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Business lessons from 2020 – Part 1 – Specialization or generalization

2020 was a year filled with challenges. A lot has changed in the way we work. The speed of change has been radical. Millions of employees worldwide are struggling to reinvent themselves. In the quest to adapt to a new set of challenges an unlikely question has come up. Should employees pursue specialized skills or should they opt for more generic qualifications? We aim to find out.

Reskilling

Having multiple skills improves employability. This is one of the major workplace lessons to be derived from the COVID-19 crisis. Having one specialty worked well enough in the past, for the most part. That’s certainly not the case anymore. Organizations the world over are reskilling their employees. Amazon has pledged $700 million towards upskilling and reskilling its workforce. This will involve Amazon employees with a technology background to acquire skills in machine learning. Many of the non-technical employees will transition into software roles. MasterCard is also reportedly upskilling its staff through Degreed: The Upskilling Platform.

A McKinsey report from July 2020 points out that 14% of the workforce across all major organizations needs to be reskilled. 40% of the workforce in the entire US will have to be fully or partially reskilled. LinkedIn’s 2020 Workplace Learning Report echoes similar views. According to a survey 99% of learning and development executives fear a drop in productivity and customer experience. To counter this challenge, organizations must close the skill gaps within the next 3-5 years. The report indicates that 57% of talent developers now focus on leadership and management skills. 40% said they would emphasize communication skills.

The must-have skill set

The McKinsey report identifies 3 important skills employees must have. First, we must be comfortable working in a fully digital environment. That means we must possess the ability to manage big projects remotely. Next are interpersonal skills. In a rapidly morphing ‘distance economy’, companies expect their employees to have superlative interpersonal skills. The ability to cultivate relationships remotely will be vital. Finally, communication skills apply to all interactions. Employees are now increasingly expected to work in teams. We must have the faculty to communicate clearly and convincingly.

To this end private hospitals in the UK trained their clinicians and other medical staff in ‘video consultations’. They can now work together to offer safe remote diagnoses. IBM launched its Open P-TECH platform. It helps develop professional skills online. The platform offers courses on hard skills like cyber security, blockchains, artificial intelligence, and IoT. It also has courses on soft skills such as interpersonal skills and problem solving abilities. This initiative is aimed at all IBM professionals in countries like India.

Soft skill courses also gained popularity on e-learning platforms. Coursera recorded a 1,200% increase in the subscriptions of soft skills courses. Yale University is offering courses such as ‘The Science of well-being’. The University of California has launched ‘Learning How to Learn’. : Powerful mental tools to help you master tough subjects. These are two of the most popular soft skills courses on Coursera.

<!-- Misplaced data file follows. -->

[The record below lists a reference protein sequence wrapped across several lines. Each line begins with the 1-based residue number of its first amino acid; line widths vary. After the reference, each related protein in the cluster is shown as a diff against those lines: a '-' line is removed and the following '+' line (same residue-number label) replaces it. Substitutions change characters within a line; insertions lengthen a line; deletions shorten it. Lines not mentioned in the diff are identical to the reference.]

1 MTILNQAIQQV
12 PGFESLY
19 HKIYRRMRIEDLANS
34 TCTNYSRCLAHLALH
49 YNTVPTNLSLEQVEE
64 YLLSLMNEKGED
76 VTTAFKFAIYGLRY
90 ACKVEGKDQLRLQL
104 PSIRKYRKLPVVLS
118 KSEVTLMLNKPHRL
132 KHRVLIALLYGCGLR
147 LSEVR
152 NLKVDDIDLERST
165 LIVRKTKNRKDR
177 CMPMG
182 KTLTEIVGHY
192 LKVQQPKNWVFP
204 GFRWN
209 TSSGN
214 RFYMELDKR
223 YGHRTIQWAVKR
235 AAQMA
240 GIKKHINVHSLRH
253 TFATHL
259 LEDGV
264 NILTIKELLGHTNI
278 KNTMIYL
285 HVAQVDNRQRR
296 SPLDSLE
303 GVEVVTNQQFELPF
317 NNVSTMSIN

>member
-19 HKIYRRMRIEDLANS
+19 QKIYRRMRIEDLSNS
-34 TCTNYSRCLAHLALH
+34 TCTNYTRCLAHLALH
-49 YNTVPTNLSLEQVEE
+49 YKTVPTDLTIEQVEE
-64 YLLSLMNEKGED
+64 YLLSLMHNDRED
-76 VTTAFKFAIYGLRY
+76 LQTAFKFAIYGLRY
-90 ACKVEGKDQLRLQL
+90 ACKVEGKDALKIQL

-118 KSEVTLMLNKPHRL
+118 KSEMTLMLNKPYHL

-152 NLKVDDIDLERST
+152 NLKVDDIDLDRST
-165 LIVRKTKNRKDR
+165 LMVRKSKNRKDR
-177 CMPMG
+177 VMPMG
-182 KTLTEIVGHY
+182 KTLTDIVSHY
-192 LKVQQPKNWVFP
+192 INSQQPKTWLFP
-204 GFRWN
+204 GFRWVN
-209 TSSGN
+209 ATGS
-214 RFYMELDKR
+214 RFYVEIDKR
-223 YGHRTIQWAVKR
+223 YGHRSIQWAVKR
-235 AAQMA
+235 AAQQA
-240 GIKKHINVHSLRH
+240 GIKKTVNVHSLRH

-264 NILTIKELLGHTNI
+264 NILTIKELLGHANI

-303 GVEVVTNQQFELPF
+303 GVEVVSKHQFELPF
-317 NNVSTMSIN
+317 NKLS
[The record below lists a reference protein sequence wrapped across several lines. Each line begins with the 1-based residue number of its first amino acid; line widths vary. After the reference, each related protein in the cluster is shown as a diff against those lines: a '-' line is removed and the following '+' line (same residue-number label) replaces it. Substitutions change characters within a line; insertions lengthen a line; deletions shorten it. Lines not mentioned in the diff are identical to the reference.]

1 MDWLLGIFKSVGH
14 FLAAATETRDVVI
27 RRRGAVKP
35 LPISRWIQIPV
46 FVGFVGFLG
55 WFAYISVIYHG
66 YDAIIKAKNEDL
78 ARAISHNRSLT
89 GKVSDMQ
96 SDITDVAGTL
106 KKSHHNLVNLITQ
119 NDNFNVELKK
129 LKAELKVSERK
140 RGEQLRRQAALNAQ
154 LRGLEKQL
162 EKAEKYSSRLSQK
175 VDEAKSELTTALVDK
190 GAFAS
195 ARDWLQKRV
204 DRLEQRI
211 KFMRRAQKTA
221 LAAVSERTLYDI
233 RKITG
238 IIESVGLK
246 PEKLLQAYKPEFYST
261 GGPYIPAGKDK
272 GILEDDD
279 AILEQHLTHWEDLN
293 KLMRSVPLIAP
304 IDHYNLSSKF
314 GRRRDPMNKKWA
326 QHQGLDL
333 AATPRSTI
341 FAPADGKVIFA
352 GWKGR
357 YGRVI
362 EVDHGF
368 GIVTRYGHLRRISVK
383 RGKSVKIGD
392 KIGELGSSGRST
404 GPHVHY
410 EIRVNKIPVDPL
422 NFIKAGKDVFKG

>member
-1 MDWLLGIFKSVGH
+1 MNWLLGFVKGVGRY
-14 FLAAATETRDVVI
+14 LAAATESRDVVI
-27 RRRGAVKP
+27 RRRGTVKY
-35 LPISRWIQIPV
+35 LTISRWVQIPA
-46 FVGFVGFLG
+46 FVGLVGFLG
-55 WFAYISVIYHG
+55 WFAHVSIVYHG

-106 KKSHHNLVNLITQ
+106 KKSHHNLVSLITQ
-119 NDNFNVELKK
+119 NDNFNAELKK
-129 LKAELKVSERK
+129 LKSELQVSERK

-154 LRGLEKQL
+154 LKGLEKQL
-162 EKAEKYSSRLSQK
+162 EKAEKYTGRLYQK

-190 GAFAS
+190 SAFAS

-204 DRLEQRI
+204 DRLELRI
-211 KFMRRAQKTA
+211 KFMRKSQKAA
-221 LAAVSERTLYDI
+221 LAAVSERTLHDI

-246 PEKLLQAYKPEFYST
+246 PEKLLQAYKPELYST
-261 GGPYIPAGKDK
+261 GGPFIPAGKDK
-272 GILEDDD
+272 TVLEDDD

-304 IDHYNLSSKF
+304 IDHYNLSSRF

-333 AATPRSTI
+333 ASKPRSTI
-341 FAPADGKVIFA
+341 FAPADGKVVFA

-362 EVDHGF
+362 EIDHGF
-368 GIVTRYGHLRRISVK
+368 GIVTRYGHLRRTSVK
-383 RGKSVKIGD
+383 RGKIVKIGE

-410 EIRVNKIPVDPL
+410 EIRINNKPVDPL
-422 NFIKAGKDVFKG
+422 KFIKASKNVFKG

Specialists

Specialized skills are still useful. Recruitment agency Roger Half recently published a study titled ‘2020 Employment Trends: The Demand for Skilled Talent in the COVID-19 Landscape’. It concluded that the COVID-19 crisis has not reduced the demand for specialist jobs significantly. In fact, highly specialized professionals such as IT auditors, financial managers, systems analysts, database and network administrators, communications specialists, and content strategists continue to be in high demand. More than 40% of all available jobs in the next few years will be for specialists.

Employment

The job market is expanding again. Long term employment projections by the US Bureau of Labor Statistics support these findings. For example the number of financial management jobs in US is expected to rise by 15% from 2020-2030. 107,800 new jobs will be created during the decade in this domain. Computer and IT-related jobs will rise by 11% (50,700 new jobs). Healthcare will see the largest increase. The demand for nurses will increase by 53% (110,500 more by 2030). A recent American Action Forum study estimates that the US may experience a shortage of 8.5 million employees, amounting to $1.2 trillion in lost economic output.

As in the past, US employers will explore international talent pools to fill these positions. Millions of migrants live and work the US. They transfer money back to their home countries as remittances. Higher earnings and better quality of life attract expat professionals to US shores.

Conclusions

2020 redefined what organizations look for in prospective employees. Specialized workers will still be highly regarded. However, specialization alone will not be enough. Qualified professionals must also possess adequate digital and interpersonal skills. An analysis by Forbes concluded that employees with multiple skills will enjoy ‘relative insulation’ from any possible economic turmoil of the future.

About the author:

Hemant G is a contributing writer at Sparkwebs LLC, a Digital and Content Marketing Agency. When he’s not writing, he loves to travel, scuba dive, and watch documentaries.

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